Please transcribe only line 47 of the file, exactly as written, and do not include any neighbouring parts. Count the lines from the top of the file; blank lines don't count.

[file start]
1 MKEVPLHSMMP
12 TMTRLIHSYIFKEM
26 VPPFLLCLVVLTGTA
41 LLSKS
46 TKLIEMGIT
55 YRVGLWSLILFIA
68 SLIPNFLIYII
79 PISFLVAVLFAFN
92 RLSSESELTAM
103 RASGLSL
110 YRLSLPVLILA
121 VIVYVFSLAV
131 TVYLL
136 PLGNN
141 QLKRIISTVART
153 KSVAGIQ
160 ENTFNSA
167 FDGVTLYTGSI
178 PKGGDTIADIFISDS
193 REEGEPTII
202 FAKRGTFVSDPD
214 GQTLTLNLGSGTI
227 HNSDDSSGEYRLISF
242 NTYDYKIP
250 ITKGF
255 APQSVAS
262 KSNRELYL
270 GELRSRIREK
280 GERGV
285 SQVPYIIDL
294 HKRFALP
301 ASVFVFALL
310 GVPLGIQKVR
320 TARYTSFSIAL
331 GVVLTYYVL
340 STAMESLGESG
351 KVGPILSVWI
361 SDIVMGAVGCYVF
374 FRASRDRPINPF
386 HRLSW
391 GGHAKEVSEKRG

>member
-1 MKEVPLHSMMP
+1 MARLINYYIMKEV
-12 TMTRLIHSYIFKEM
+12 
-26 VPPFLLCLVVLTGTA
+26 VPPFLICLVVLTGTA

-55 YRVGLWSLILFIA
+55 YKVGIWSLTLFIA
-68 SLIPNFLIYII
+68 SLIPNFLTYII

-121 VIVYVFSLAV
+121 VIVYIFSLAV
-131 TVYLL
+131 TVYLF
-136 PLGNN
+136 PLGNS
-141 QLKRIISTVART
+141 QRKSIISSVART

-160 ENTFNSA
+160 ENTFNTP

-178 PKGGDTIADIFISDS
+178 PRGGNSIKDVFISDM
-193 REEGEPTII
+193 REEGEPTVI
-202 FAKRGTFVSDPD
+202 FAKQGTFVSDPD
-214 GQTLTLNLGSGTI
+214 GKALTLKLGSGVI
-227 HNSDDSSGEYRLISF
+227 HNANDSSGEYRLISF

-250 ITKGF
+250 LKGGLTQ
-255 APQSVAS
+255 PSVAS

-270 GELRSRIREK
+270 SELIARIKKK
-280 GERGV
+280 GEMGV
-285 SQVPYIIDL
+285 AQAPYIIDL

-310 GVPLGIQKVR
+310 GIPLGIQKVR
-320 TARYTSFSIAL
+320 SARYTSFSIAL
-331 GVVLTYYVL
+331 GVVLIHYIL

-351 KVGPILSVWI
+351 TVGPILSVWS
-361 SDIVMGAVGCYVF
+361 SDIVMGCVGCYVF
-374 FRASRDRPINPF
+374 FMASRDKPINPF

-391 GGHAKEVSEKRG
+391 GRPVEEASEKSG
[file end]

-26 VPPFLLCLVVLTGTA